Manila Mayor Joseph Estrada on Wednesday ordered an investigation into allegations that unscrupulous individuals have long been using his name to collect millions in protection fees from vegetable truckers and dealers in Divisoria Market.
Estrada was enraged after a group of vegetable traders told him that they each pay P2,800 every week to this group to be able to use a portion of Recto Avenue to unload their cargo.
They said this has been going on since the 1980’s.
Estrada was first elected as Mayor of Manila in 2013 and was reelected in 2016, but this problem persisted even during his first term as mayor of the city.
“My name and reputation is being destroyed here. It’s been there since the time of [former mayors Lito] Atienza and [Alfredo] Lim,” Estrada said.
Estrada called on the vendors and vegetable dealers to name those mulcting money from them.
“My office is always open to anyone,” he added.
Estrada ordered Senior Supt. Marcelino Pedrozo, deputy director for operations of the Manila Police District, and Che Borromeo, head of Task Force Manila, to look into the vendors’ claims.
Estrada gave Pedrozo and Borromeo one week to identify every member of the extortion gang and those backing them up.
“I always tell everyone to not oppress the poor who are struggling to earn a living because they are already suffering and we must help them,” Estrada said of the protection racket in Recto and Divisoria.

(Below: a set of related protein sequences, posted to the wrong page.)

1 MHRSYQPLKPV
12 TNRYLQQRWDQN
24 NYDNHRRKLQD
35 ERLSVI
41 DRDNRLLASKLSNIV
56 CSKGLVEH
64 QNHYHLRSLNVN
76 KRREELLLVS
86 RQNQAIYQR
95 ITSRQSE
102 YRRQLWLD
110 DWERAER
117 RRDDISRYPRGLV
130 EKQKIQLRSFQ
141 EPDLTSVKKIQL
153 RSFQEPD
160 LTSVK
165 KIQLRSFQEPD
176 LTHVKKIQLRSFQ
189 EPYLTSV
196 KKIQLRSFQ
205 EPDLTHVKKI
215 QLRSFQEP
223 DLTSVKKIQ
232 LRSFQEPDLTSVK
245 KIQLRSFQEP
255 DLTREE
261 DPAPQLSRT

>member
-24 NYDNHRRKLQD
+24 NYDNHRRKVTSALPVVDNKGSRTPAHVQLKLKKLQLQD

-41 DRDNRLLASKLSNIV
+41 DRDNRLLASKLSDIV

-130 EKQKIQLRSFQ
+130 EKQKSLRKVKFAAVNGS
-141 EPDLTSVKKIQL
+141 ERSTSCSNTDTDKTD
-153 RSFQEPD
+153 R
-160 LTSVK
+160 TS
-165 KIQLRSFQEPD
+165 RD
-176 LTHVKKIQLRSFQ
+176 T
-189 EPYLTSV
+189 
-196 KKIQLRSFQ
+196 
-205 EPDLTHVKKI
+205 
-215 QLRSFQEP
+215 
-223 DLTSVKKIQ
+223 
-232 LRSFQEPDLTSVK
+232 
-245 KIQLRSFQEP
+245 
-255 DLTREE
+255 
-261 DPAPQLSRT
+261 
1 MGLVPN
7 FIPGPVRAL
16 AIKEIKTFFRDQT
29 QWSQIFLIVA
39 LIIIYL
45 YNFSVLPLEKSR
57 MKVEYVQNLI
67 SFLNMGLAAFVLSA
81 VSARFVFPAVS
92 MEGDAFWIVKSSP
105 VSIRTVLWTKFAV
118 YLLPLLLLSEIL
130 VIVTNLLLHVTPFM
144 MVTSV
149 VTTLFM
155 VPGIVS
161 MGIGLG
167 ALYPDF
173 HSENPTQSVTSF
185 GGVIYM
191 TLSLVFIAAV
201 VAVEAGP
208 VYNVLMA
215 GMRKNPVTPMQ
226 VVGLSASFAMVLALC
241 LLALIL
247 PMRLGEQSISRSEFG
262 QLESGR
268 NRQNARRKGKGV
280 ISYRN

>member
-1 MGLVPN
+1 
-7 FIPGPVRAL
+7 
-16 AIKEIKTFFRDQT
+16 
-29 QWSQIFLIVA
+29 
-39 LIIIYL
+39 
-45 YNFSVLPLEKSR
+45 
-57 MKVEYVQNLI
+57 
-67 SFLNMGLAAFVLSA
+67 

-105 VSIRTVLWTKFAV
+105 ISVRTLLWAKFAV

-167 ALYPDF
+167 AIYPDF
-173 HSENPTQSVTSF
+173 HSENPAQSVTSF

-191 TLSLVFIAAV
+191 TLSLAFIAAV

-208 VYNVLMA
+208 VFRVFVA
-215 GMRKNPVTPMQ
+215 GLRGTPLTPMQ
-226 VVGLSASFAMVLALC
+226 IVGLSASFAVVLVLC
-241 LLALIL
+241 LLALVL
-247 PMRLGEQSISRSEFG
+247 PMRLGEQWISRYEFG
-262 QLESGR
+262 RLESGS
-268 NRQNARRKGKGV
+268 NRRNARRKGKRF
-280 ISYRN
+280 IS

During a meeting with Estrada, vegetable dealers, most of whom were from Benguet, claimed they shell out P80 a day for a bogus “business permit” and P300 “intelligence fee,” aside from the weekly P2,800 fee.
In return, they are allowed to park unhampered along Recto Avenue leading to Divisoria. But since last week, the Manila Traffic and Parking Bureau (MTPB), as directed by Estrada, prohibited the vegetable dealers from traversing Recto Avenue; they were advised instead to use the side streets so as not to disrupt traffic flow.
This was an offshoot of the series of road clearing operations in Divisoria and other areas in Manila.
Dennis Alcoreza, head of the MTPB, said about 20 to 30 vegetable trucks from Benguet, Baguio, and other provinces unload their cargoes along the subject portion of Recto Avenue every night, disrupting traffic flow.
Worse, the vegetable dealers leave their mounds of trash, mostly vegetable peelings and leftovers, in the street which the city government spends so much time and effort collecting, he said, adding that the vegetable traders leave behind 16 truckloads of garbage in the street every day.
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